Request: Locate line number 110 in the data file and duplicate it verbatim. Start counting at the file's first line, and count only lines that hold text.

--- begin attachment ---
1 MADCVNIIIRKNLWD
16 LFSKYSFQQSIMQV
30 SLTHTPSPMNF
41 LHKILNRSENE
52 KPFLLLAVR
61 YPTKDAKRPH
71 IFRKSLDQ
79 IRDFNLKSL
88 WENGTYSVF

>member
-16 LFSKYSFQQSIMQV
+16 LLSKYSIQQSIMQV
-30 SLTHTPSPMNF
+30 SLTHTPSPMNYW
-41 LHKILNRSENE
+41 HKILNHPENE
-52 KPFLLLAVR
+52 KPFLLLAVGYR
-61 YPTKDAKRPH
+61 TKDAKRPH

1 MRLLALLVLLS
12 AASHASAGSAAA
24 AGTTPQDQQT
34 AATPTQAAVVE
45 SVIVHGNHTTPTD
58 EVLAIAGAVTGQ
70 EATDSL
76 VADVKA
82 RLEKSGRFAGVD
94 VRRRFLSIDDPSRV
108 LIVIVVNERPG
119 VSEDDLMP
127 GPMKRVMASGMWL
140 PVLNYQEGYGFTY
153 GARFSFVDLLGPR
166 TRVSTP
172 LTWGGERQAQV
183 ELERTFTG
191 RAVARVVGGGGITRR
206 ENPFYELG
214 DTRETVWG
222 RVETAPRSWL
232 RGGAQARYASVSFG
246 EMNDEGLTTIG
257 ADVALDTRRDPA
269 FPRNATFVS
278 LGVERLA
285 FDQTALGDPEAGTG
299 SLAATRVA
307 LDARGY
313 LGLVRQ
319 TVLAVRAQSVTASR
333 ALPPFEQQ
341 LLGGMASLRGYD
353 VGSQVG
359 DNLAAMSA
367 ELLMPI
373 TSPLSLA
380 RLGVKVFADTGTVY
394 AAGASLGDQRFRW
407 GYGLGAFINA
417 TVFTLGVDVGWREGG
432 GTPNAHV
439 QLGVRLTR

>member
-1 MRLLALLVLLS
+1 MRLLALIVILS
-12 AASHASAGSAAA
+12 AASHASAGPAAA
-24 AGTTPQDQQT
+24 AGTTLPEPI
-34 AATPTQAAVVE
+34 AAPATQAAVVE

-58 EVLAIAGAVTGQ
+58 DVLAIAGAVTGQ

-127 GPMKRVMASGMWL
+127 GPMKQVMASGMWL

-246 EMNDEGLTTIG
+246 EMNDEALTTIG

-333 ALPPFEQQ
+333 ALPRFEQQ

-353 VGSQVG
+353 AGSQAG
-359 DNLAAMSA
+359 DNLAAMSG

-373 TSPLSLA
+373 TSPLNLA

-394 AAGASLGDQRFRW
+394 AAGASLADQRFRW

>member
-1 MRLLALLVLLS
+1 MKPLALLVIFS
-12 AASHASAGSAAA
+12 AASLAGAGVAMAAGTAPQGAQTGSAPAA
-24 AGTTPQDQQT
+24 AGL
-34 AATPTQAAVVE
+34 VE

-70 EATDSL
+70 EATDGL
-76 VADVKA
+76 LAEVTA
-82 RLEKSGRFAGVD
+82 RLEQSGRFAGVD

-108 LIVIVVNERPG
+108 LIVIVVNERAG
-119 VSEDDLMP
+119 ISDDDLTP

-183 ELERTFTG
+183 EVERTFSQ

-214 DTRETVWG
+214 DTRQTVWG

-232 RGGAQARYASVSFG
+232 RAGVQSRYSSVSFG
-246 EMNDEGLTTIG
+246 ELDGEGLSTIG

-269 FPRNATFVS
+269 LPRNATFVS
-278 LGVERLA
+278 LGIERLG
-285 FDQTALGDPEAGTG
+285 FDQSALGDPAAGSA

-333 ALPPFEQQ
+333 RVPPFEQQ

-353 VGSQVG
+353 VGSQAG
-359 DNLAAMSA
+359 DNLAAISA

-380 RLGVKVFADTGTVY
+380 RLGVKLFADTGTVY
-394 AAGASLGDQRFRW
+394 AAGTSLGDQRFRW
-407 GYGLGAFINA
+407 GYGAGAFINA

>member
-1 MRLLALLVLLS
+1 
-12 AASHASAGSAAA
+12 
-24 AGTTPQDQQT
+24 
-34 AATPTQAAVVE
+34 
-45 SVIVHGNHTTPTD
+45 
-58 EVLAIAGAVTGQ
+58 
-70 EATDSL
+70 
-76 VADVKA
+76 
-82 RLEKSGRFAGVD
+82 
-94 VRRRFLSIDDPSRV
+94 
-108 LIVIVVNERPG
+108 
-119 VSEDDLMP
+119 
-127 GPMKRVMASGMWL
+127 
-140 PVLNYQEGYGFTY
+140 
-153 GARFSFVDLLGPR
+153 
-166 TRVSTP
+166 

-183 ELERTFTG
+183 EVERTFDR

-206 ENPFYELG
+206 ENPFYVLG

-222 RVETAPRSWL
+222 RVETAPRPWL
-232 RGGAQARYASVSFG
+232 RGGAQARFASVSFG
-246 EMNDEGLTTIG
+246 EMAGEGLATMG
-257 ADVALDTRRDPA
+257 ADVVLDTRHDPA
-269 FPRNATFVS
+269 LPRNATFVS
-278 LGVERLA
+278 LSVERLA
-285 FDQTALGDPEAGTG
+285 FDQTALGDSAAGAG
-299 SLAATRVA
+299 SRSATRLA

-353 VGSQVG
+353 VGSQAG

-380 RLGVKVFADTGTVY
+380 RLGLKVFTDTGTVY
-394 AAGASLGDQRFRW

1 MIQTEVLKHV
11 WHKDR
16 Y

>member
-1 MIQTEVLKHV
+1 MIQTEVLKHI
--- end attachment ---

+183 EVERTFSQ